Monday, March 14, 2016

Democracy and Human Rights Promotion in the US Presidential Election

President Barack Obama’s remark that America is no longer the world policeman, has perplexed the global public. But the more important question is whether America is dedicated to democracy promotion in the world. It is popularly believed that the United States still assumes it a foreign policy imperative to prevail democracy. However, during the Obama presidency, Thomas Carothers of the Carnegie Endowment for International Peace, points out that American budget to support democracy assistance has declined by 28%. The US Agency for International Development is the most severely hit victim, as its projects in the Middle East and Africa are drastically curtailed. This is because American citizens and policymakers are increasingly skeptical of democracy aid (“Why Is the United States Shortchanging Its Commitment to Democracy?”; Washington Post; December 22, 2014).

There is no doubt that vehement criticism to the Iraq War on the global stage drove the American public to isolationism, because defensive reactions to 9-11 attacks were blamed so bitterly. The failure of the Arab Spring has made America reluctant to make a commitment to democracy promotion furthermore. Arab opinion leaders blame the West and Zionist for corruption and instability in the region, but most of them are rooted in their societies. In addition to socioeconomic inequality and ethno-sectarian conflicts, Arab nations are hardly united despite pan-Arabism slogans. The rule of law and political participation are insufficient (“The Arab Winter”; Economist; January 9, 2016). Such global and Arab reactions have led to Obama’s withdrawal from the world policeman. It has given a bad impression to the global public that Obama has given away America’s special role to maintain the liberal world order.

American allies achingly desired that this election will elect the president who can overturn Obama’s superpower suicide. But things are rather developing to the contrary. Isolationism is rising on both the Democrat and the Republican sides. That is discouraging to America’s long term allies. Remember that democracy promotion and alliance network are deeply intertwined centerpieces of postwar American foreign policy. Robert Kagan of the Brookings Institution tells how both pieces work reciprocally in “The World America Made”. The United States has always fought a war with allies, while both the Soviet Union and China have virtually alone. Shortly after the fall of the Berlin Wall, former Warsaw Pact nations joined NATO. Even former Soviet republics like Ukraine and Georgia want to follow this. On the Pacific side, South East Asians like the Phillippines and even former foe Vietnam hope American presence to remove the Chinese threat. Though actually, none of the nations in the region want American or Chinese dominance, but their own independence.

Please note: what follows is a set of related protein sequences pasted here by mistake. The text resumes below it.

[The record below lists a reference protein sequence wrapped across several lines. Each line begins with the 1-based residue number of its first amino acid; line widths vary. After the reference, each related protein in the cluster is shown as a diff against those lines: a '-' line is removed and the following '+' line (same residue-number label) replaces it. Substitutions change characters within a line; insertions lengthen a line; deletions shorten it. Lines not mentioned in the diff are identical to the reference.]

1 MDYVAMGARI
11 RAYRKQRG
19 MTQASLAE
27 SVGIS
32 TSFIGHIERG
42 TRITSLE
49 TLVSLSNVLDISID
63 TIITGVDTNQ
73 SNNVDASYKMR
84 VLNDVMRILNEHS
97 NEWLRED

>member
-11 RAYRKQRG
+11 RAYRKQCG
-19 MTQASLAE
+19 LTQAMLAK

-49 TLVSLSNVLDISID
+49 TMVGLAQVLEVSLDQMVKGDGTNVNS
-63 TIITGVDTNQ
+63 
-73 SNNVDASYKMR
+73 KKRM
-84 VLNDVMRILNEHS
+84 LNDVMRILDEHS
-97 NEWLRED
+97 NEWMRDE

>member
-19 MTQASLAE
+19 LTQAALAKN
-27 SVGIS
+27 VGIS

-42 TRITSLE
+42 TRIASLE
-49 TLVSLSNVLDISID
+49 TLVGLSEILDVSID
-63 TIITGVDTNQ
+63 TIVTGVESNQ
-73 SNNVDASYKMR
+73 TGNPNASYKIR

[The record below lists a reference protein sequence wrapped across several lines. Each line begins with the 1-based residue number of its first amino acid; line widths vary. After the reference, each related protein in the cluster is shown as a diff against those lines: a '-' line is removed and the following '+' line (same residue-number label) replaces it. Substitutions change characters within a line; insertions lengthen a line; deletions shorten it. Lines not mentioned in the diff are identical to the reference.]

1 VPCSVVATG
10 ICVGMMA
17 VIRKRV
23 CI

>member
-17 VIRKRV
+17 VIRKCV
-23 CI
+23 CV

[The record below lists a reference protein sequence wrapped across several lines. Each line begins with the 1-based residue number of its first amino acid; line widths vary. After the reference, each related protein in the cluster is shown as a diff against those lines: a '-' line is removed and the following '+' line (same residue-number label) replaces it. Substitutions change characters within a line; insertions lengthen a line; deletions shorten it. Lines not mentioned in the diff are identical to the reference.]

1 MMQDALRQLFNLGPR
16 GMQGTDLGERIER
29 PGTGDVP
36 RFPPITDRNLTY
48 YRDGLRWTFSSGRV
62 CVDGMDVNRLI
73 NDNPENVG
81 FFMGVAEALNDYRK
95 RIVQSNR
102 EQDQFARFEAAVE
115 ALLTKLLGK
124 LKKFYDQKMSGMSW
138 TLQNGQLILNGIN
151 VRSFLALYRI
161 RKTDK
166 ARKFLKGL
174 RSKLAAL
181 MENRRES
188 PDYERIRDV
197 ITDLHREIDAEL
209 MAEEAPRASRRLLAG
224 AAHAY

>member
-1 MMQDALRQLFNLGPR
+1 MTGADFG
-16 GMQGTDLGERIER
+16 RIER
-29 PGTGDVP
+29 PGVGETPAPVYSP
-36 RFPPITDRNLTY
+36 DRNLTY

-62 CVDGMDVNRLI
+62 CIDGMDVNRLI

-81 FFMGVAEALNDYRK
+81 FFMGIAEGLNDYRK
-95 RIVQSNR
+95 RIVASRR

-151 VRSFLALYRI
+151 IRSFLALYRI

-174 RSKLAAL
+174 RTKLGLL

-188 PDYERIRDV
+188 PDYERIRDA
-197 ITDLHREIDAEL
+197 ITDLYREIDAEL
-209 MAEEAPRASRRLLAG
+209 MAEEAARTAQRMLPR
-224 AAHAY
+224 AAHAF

It is widely understood that they embrace American hegemony, because the United States has neither territorial greed nor intention to infringe national sovereignty of others. Also, democratic values solidify American leadership on the global stage. Former senators Joseph Lieberman and Jon Kyl tell it in detail, “For America to lead, security and prosperity—guided by the principles of freedom—must be pursued in tandem” (“Why American leadership still matters”; AEI American Internationalism Project Report; December 3, 2015). Furthermore, both authors argue the relation between promoting American values and pursuing the national interest, “[But] supporting human rights and democratic ideals isn’t just about altruism. Democracies will not go to war with the United States, nor will they support terrorism against it, nor will they produce refugees to flee to it. Democracies do, however, ally with the United States and make for better economic partners” (“The case for American internationalism”; Catalyst; January 20, 2016).

However, not all candidates understand the importance of foreign policy assets. Typically, a Republican candidate Donald Trump argues for a fortress America against Mexicans and Muslims, and disengagement from Syria and North Korea, while a Democrat candidate Bernie Sanders almost entirely focus on domestic socioeconomic inequality. Let me talk about foreign policy of each candidate in this election (“Campaign 2016 --- Candidates & the World”; Council on Foreign Relations). Among current contestants, Marco Rubio is the most dedicated advocate for prevailing American values throughout the world. The fundamental idea of Rubio’s foreign policy is American exceptionalism to assume the special role in the global community, and he laments that the Obama administration wants to make America like the rest of the world (“Rubio: ‘Obama Wants America to Be Like the Rest of the World’”; MRC TV; January 28, 2016). As a result, he argues “Our allies don’t trust us. Our enemies don’t fear us. And the world doesn’t know where America stands” (“Rubio’s ad: “Our enemies don’t fear us’”; Hill; December 30, 2015). He endorses civil empowerment against autocratic regimes from China to Cuba. On the other hand, he voted against the Freedom Act in order to keep tough surveillance on terrorists in the homeland.